If Dutch fishing boats and those of other EU countries do not have access to British waters, then the UK will not, in turn, have full access to the EU’s internal market. With this tough demand from the EU, the end game of the Brexit negotiations is being pushed further.
Access by European fishermen – besides the Dutch, especially Danes and French – to large parts of the North Sea, The Irish Sea and a part of the Atlantic is crucial for the EU to conclude a trade agreement.
This is what Michel Barnier, the EU’s chief negotiator, said in a speech to the European Parliament in Brussels on Friday morning. According to Barnier, ” the moment of truth has arrived.”
Fishing is one of the last major stumbling blocks on the way to a trade deal between the EU and the UK. The negotiations are reaching a boiling point with less than two weeks to go before the absolute deadline of 31 December.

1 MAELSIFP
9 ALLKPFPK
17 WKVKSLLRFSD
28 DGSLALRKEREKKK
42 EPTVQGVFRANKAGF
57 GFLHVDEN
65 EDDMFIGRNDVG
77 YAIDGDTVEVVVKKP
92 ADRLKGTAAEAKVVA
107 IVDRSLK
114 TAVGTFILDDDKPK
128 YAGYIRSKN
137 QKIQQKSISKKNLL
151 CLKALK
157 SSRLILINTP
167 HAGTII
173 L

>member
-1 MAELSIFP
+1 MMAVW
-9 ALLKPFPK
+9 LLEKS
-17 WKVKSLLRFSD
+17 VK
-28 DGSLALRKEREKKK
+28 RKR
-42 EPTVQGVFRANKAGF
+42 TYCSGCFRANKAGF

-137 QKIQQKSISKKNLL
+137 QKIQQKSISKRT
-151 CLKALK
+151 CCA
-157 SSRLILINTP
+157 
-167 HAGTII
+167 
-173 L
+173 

In that time, any deal must also be ratified by all countries. That is why the European Parliament set a deadline yesterday: there must be a deal on Sunday if members are to be able to vote on it at all.
But the question is, is the soup that hot to eat? If that deadline is not met, the heads of government will intervene and temporarily set aside Parliament to prevent a ‘no deal’, writes The British newspaper The Telegraph on Friday afternoon on the basis of anonymous diplomatic sources.
An agreement on fishing seems to be symbolic of an important deal. The Government of Boris Johnson sees control of their waters as a sign of sovereignty. While the fishing industry, with 0.1 percent of the UK’s gross domestic product, hardly counts economically.
The British Prime Minister called Ursula von der Leyen, president of the European Commission, last night. After that, both were not exactly optimistic about the prospect of a deal, as summed up by both the British and the EU.
It will be seen afterwards whether this is part of the negotiation game, or whether we are really heading for a British departure from the EU without agreements.